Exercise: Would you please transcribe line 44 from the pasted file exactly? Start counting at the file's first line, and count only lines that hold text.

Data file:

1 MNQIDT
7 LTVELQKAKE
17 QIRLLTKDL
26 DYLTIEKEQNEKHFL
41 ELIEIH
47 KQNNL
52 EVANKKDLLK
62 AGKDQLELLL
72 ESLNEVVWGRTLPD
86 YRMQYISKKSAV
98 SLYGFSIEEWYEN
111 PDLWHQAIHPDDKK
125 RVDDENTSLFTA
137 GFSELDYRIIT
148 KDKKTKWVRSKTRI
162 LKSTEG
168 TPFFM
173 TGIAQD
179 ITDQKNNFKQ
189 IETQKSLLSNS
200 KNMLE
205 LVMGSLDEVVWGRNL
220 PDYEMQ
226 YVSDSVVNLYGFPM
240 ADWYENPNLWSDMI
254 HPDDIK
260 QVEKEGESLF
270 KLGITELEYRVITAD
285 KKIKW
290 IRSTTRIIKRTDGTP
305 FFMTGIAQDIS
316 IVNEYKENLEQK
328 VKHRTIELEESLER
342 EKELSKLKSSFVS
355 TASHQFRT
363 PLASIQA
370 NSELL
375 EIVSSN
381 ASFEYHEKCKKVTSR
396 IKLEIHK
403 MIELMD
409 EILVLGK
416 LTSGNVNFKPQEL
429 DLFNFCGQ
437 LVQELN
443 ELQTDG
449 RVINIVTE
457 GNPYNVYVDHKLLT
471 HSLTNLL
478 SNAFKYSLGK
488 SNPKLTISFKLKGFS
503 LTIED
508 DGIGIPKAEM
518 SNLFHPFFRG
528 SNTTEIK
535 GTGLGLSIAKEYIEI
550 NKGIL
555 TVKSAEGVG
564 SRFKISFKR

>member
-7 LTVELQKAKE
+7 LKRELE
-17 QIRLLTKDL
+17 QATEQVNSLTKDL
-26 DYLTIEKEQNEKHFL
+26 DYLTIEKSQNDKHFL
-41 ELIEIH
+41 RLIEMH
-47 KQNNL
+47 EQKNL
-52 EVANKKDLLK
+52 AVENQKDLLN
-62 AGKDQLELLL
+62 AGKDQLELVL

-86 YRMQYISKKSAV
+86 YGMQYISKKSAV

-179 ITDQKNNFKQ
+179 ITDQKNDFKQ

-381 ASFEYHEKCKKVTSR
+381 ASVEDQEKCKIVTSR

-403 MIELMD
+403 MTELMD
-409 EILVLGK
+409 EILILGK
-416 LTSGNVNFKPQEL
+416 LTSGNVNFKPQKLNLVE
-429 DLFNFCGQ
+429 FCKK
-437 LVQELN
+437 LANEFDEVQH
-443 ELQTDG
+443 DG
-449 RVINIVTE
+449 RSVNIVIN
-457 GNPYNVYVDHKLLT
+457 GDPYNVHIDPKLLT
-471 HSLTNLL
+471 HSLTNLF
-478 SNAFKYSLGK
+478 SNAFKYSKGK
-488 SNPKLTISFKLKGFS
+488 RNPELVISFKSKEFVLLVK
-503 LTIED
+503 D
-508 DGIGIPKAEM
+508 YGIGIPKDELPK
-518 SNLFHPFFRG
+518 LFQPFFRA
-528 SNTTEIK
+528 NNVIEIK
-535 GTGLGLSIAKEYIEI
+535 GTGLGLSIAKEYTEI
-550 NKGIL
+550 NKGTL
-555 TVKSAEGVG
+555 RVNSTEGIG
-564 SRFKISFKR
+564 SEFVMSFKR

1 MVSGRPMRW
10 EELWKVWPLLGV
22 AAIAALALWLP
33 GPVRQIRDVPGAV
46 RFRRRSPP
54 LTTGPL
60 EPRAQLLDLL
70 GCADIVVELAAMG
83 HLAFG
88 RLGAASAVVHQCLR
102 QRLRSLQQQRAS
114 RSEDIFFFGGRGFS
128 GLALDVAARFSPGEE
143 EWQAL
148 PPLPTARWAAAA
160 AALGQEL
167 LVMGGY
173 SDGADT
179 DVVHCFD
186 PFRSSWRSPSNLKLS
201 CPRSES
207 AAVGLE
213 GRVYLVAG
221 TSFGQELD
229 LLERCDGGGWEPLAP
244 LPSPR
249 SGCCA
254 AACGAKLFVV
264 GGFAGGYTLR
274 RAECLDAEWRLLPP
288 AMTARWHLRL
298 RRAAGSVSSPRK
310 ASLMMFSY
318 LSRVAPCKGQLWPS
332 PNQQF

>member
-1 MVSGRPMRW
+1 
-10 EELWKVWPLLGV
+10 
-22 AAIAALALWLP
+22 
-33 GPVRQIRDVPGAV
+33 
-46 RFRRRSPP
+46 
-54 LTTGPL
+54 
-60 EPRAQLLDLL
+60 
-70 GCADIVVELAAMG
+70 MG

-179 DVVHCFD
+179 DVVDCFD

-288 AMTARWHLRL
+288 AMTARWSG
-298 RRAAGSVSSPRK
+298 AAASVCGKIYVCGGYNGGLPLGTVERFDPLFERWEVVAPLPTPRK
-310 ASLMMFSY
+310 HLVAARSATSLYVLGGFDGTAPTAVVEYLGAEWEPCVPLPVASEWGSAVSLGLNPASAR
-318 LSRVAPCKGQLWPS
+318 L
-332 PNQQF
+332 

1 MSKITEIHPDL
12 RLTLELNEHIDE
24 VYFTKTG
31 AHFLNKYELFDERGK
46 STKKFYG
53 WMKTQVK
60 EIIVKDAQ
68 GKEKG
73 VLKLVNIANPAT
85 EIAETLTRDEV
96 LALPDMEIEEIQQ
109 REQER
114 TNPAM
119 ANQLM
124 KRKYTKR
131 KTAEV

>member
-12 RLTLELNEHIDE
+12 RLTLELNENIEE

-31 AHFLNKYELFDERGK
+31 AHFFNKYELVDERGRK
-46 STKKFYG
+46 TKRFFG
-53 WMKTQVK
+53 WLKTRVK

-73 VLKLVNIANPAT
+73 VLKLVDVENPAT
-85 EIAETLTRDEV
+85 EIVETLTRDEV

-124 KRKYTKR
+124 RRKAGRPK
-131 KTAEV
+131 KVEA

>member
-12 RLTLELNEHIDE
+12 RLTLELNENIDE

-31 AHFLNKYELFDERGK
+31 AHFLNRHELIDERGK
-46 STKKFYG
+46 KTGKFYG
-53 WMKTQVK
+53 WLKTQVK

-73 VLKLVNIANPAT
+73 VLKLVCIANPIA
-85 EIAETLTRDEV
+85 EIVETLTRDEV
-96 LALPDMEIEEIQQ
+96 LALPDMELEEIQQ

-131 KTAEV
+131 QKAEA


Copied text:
429 DLFNFCGQ